A fee that vessel owners pay to charterers (parties that own cargo). The charterer’s price reduces their operation costs and covers other business costs, a commission that the agent of a shipping charterer receives to arrange for a ship’s loading.
How Address Commission Works
Generally, the party that owns a cargo (the charterer) will usually employ a shipbroker to locate the right ship to deliver the cargo to its destination; in turn, the shipowner will pay the shipbroker an agreed commission for their services. Eventually, the shipowner pays the charter with what is called address commission. Overall, this commission takes care of the charters’ general business and operation costs; therefore, the address commission helps reduce the charter’s total fees considerably, making the entire venture worthwhile.
In practice, the total fees and address commissions that the charterers and ship owners regularly incur depend on ship and charter type. For instance, a time charter enforces the costs related to the duration use of a vessel; on the other hand, the cargo’s total weight in transit determines a voyage charter’s fees. Note that the term “Free of Address” commonly refers to a charter that does not charge an address commission.
Overall, an address commission is generally comparable to a reduction in the freight rate because (when used) the charterers usually perform few special services in return. However, the charterers will typically deduct the amount before they pay the shipowner his dues. In this regard, the address commission acts as a rebate from the charterers for the shipping business. Note that the vessel is declared “free of address” if there’s no address commission.
Real-Life Example of Address Commission
Consider this situation: Charterer A wants to ship 50,000 tons of cargo. When sending his declaration to a broker, he indicates at the bottom of the cargo order that the ship owner’s calculation will consist of a 2.5% address commission. Consequently, the broker includes his 1.25%; by the time the shipowner receives the order, the total commission value reads 3.75%. The broker and charterer expect the shipowner to pay.
Of course, the shipowner finds that this cost is considerably exorbitant, but he must allow for it when calculating the amount for the required freight rate. After further analysis, the shipowner realizes that if he proceeds with the business, he’ll only make $50 per metric ton of the cargo carried; however, he must add a further $2 per metric ton. It is the only way he’ll cover his costs and pay the required 3.75% commission. Having done his math, the shipowner now decides to charge $52 to carry the cargo.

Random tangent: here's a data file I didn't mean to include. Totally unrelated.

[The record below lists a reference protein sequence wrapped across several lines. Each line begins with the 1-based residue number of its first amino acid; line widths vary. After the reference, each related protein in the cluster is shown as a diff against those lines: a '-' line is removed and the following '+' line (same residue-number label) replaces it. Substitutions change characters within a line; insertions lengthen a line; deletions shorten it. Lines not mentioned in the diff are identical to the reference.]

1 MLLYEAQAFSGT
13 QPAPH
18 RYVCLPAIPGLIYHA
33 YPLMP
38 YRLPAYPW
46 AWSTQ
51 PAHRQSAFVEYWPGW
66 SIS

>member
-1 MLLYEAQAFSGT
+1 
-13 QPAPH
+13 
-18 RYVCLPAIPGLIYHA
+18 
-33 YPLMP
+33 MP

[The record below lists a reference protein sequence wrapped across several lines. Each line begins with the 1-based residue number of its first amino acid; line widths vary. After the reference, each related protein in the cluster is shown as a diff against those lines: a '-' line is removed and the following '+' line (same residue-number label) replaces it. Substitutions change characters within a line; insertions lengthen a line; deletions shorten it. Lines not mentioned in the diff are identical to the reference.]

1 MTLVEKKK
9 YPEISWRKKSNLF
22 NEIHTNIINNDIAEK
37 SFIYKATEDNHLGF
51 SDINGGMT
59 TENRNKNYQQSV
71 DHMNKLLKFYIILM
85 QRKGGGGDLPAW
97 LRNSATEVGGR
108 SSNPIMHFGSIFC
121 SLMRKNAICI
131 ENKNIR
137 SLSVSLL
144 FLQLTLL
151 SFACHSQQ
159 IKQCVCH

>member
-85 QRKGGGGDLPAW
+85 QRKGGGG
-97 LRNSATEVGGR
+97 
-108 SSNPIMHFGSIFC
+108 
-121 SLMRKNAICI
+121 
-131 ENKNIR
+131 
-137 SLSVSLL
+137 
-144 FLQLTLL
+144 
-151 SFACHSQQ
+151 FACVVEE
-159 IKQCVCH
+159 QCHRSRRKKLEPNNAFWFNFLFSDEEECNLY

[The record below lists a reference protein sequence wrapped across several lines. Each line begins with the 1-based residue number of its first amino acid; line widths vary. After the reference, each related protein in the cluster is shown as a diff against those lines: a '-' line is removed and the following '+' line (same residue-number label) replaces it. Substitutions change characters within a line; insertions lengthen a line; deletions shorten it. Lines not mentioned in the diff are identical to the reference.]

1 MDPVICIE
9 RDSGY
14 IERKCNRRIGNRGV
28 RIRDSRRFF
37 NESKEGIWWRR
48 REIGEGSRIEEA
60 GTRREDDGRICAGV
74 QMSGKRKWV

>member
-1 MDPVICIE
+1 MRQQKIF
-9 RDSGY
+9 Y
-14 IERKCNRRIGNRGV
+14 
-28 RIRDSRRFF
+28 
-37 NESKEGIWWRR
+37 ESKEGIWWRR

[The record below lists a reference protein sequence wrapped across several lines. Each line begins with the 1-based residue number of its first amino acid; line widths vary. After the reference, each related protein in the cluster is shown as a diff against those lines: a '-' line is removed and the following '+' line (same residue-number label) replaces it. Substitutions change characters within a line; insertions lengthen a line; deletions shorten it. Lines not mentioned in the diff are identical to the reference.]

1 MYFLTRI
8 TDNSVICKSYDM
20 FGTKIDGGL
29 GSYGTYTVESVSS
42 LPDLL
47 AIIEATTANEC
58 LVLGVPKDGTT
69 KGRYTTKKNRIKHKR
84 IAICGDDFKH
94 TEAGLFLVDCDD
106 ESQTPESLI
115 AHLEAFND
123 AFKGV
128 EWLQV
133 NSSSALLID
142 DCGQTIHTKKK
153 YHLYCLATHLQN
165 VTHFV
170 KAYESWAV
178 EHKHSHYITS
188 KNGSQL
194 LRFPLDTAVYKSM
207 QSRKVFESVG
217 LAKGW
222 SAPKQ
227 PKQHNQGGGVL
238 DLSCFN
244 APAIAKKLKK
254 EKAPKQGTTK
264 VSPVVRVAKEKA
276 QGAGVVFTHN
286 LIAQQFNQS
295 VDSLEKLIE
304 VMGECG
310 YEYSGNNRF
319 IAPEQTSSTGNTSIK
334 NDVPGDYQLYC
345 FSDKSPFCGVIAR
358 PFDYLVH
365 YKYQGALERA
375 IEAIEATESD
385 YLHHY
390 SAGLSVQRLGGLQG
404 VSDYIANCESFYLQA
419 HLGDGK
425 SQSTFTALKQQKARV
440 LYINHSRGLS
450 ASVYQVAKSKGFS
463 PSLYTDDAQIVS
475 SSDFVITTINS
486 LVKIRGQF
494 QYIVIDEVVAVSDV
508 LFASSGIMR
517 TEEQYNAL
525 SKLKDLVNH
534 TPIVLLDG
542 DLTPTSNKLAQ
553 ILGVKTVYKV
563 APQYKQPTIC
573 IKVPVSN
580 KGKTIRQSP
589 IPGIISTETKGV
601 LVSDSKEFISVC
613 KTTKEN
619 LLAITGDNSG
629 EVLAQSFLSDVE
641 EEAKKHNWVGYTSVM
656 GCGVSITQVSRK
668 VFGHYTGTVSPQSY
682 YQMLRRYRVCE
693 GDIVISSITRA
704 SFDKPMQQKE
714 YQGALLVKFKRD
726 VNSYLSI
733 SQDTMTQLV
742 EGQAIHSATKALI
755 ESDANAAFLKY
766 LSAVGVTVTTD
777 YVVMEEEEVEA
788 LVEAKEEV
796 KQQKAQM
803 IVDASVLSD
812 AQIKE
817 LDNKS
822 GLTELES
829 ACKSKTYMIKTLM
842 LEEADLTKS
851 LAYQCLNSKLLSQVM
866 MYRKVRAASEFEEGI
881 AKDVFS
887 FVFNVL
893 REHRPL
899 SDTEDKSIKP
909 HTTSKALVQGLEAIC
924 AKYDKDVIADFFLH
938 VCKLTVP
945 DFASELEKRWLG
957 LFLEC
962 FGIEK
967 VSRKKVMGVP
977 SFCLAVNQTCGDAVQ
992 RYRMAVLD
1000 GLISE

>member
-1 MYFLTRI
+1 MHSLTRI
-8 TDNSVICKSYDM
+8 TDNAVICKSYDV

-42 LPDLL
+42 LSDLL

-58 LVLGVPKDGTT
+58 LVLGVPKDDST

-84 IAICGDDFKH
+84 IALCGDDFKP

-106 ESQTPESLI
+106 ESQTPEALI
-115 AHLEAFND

But the question begs: Why should a charterer charge the address commission when this merely increases the ship owner’s cost, making the entire freight way too expensive? Well, while it’s true the higher the charter’s commission, the higher the freight bill, there’s a specific matter to care for: most charters run large, costly shipping operations. While taking into account the existing tax laws and accounting principles, they have to find a way to keep their operations running—hence the charge. Of course, this means the more prominent the shipping department, the higher the address commission costs.
Significance of Address Commission
The address commission is essential in ensuring the shipping and cargo business continues efficiently. The commission ensures that charters who run large and busy departments can foot the bills, pay their workers, file their tax returns (viably), and maintain general operations without needless disruptions.
The address commission also helps ship owners and other players in the entire maritime business continue their day-to-day operations. Ultimately, the address commission is an effective win-win mechanism for ship owners, cargo owners (charters), brokers, and other industry stakeholders.